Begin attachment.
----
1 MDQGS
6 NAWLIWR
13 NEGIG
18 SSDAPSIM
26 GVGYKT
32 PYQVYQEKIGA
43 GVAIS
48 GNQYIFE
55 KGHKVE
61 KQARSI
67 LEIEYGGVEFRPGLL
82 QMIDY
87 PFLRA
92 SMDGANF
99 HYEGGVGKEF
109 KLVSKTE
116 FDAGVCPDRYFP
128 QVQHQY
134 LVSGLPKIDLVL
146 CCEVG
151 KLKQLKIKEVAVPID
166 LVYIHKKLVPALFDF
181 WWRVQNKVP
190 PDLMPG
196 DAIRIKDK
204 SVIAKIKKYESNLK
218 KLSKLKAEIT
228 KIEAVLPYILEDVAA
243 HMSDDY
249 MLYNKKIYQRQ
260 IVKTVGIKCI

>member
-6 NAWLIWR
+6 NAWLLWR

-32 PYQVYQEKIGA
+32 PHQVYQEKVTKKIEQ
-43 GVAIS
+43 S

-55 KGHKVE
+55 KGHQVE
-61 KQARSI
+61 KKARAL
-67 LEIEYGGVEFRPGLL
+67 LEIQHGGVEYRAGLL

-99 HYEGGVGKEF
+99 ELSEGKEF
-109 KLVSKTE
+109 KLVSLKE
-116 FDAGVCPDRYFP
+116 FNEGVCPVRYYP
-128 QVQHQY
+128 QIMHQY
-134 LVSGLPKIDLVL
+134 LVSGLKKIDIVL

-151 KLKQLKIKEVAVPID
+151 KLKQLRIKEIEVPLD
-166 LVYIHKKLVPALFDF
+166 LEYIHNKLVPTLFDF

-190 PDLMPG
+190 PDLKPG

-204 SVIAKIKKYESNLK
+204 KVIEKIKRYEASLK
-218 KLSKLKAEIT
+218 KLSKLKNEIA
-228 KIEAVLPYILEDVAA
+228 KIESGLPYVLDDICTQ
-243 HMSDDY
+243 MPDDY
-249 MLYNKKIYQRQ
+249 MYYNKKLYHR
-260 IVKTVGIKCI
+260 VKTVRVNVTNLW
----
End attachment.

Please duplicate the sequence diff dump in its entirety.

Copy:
1 MDQGS
6 NAWLIWR
13 NEGIG
18 SSDAPSIM
26 GVGYKT
32 PYQVYQEKIGA
43 GVAIS
48 GNQYIFE
55 KGHKVE
61 KQARSI
67 LEIEYGGVEFRPGLL
82 QMIDY
87 PFLRA
92 SMDGANF
99 HYEGGVGKEF
109 KLVSKTE
116 FDAGVCPDRYFP
128 QVQHQY
134 LVSGLPKIDLVL
146 CCEVG
151 KLKQLKIKEVAVPID
166 LVYIHKKLVPALFDF
181 WWRVQNKVP
190 PDLMPG
196 DAIRIKDK
204 SVIAKIKKYESNLK
218 KLSKLKAEIT
228 KIEAVLPYILEDVAA
243 HMSDDY
249 MLYNKKIYQRQ
260 IVKTVGIKCI

>member
-6 NAWLIWR
+6 NAWLLWR

-32 PYQVYQEKIGA
+32 PHQVYQEKVTKKIEQ
-43 GVAIS
+43 S

-55 KGHKVE
+55 KGHQVE
-61 KQARSI
+61 KKARAL
-67 LEIEYGGVEFRPGLL
+67 LEIQHGGVEYRAGLL

-99 HYEGGVGKEF
+99 ELSEGKEF
-109 KLVSKTE
+109 KLVSLKE
-116 FDAGVCPDRYFP
+116 FNEGVCPVRYYP
-128 QVQHQY
+128 QIMHQY
-134 LVSGLPKIDLVL
+134 LVSGLKKIDIVL

-151 KLKQLKIKEVAVPID
+151 KLKQLRIKEIEVPLD
-166 LVYIHKKLVPALFDF
+166 LEYIHNKLVPTLFDF

-190 PDLMPG
+190 PDLKPG

-204 SVIAKIKKYESNLK
+204 KVIEKIKRYEASLK
-218 KLSKLKAEIT
+218 KLSKLKNEIA
-228 KIEAVLPYILEDVAA
+228 KIESGLPYVLDDICTQ
-243 HMSDDY
+243 MPDDY
-249 MLYNKKIYQRQ
+249 MYYNKKLYHR
-260 IVKTVGIKCI
+260 VKTVRVNVTNLW